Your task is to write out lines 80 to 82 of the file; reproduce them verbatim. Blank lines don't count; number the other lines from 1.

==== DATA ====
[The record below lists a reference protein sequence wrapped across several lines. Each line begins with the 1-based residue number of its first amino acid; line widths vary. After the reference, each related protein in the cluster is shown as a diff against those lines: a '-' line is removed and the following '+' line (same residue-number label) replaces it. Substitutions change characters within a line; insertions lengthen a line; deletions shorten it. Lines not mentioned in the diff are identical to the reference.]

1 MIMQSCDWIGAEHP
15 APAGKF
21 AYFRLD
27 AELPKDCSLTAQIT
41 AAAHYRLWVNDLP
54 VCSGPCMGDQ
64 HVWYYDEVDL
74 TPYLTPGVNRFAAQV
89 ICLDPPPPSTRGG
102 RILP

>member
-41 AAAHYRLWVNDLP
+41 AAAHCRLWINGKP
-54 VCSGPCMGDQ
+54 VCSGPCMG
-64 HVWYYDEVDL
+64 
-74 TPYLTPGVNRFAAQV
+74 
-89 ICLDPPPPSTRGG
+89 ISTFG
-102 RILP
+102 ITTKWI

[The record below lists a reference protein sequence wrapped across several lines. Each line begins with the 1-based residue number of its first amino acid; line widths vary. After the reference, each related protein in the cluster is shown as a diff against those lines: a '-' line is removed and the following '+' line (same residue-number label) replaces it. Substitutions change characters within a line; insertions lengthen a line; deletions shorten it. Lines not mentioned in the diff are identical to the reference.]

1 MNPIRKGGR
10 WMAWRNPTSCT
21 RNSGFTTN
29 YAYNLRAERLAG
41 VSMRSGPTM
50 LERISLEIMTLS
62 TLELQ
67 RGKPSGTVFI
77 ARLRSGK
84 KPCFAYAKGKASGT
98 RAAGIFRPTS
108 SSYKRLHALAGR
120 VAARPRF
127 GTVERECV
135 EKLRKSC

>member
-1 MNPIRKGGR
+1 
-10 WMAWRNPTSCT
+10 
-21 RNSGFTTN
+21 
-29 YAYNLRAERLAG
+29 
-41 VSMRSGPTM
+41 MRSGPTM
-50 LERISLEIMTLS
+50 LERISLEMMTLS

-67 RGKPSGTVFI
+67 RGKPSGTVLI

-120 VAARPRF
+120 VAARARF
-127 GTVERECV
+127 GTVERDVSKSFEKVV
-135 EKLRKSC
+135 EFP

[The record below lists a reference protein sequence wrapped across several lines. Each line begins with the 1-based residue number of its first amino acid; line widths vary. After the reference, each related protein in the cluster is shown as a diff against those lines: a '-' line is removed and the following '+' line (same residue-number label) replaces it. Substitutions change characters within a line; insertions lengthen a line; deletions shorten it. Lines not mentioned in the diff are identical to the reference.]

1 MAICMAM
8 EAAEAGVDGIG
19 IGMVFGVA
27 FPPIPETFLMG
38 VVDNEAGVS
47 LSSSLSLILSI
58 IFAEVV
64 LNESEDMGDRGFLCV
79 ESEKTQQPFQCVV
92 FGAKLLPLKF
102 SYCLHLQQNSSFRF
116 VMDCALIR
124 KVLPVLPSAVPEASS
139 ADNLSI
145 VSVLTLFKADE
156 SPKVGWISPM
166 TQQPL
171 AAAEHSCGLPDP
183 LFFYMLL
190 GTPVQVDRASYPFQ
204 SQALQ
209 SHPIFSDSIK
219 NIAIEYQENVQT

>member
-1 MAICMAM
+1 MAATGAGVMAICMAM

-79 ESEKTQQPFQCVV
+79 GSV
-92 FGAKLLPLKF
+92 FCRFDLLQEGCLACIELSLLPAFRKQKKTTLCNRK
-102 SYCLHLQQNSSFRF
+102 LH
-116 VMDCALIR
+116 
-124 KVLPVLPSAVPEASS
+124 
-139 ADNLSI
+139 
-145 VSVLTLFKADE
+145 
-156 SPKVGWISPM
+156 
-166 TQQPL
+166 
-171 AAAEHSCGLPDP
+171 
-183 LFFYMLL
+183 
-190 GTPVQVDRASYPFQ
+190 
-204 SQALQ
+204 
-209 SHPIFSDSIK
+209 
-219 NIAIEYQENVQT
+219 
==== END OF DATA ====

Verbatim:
171 AAAEHSCGLPDP
183 LFFYMLL
190 GTPVQVDRASYPFQ